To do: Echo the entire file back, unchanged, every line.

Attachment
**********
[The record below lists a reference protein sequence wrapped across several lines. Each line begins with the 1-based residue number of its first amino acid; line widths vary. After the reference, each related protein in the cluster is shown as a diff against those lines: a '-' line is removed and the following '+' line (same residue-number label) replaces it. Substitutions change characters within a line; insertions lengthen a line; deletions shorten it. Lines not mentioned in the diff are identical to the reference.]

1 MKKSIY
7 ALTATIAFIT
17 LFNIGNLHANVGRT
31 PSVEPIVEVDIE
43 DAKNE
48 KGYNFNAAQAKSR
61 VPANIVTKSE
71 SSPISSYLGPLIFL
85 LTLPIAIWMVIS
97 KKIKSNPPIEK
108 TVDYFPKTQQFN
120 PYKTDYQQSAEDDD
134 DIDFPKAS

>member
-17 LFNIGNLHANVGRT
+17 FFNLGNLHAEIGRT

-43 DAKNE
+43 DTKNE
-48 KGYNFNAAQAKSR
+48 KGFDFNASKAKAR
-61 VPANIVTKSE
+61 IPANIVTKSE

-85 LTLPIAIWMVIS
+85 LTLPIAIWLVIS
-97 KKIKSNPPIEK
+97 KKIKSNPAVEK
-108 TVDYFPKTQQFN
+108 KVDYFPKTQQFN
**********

[The record below lists a reference protein sequence wrapped across several lines. Each line begins with the 1-based residue number of its first amino acid; line widths vary. After the reference, each related protein in the cluster is shown as a diff against those lines: a '-' line is removed and the following '+' line (same residue-number label) replaces it. Substitutions change characters within a line; insertions lengthen a line; deletions shorten it. Lines not mentioned in the diff are identical to the reference.]

1 MKKSIY
7 ALTATIAFIT
17 LFNIGNLHANVGRT
31 PSVEPIVEVDIE
43 DAKNE
48 KGYNFNAAQAKSR
61 VPANIVTKSE
71 SSPISSYLGPLIFL
85 LTLPIAIWMVIS
97 KKIKSNPPIEK
108 TVDYFPKTQQFN
120 PYKTDYQQSAEDDD
134 DIDFPKAS

>member
-17 LFNIGNLHANVGRT
+17 FFNLGNLHAEIGRT

-43 DAKNE
+43 DTKNE
-48 KGYNFNAAQAKSR
+48 KGFDFNASKAKAR
-61 VPANIVTKSE
+61 IPANIVTKSE

-85 LTLPIAIWMVIS
+85 LTLPIAIWLVIS
-97 KKIKSNPPIEK
+97 KKIKSNPAVEK
-108 TVDYFPKTQQFN
+108 KVDYFPKTQQFN